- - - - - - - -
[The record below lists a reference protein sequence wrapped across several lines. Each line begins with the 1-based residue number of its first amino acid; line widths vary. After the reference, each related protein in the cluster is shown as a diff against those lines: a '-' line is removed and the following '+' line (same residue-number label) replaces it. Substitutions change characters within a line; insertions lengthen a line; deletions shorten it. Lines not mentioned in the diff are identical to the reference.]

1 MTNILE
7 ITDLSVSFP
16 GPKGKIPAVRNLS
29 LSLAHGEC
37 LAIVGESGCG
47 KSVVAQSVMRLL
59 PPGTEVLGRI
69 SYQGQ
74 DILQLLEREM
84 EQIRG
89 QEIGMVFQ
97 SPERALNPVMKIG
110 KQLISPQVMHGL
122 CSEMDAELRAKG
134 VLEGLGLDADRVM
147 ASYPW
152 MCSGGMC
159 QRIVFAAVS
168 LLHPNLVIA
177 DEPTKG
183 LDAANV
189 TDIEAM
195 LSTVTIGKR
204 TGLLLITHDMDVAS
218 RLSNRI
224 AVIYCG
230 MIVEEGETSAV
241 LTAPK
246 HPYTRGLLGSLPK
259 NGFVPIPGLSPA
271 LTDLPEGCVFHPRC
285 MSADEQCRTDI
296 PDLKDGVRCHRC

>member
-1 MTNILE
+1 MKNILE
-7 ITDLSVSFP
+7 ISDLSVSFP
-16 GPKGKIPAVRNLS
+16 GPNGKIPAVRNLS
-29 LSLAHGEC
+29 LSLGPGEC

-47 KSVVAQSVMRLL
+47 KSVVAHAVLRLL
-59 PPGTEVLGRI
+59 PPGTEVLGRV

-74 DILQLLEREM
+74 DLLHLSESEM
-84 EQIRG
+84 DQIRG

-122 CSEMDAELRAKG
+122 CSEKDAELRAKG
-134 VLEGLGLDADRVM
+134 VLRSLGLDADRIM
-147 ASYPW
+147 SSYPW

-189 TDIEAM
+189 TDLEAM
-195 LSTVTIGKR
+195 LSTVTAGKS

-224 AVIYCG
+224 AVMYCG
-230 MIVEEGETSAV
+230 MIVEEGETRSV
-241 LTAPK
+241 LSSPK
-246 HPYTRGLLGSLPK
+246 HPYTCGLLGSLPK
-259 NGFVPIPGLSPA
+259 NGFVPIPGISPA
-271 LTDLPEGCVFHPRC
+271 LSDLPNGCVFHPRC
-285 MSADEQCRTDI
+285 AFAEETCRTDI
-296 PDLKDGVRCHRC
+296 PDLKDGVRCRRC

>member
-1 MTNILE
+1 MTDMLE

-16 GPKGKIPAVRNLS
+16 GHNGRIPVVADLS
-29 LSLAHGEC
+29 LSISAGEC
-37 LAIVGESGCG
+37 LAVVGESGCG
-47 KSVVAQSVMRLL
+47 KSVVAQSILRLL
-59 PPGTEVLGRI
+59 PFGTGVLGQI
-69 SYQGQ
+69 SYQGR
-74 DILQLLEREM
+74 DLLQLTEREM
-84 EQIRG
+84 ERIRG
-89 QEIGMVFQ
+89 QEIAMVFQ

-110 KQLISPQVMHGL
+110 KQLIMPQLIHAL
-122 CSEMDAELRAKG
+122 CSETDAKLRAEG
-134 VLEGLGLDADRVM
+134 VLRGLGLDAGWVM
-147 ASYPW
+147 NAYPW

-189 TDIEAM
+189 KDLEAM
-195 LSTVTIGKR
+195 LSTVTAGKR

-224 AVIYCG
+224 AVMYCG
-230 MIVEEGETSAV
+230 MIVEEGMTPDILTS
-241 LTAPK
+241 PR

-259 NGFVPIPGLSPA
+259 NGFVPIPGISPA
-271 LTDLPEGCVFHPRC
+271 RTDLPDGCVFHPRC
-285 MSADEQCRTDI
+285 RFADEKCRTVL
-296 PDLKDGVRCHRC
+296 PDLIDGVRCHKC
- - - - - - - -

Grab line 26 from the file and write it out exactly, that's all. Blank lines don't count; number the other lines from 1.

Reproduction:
218 RLSNRI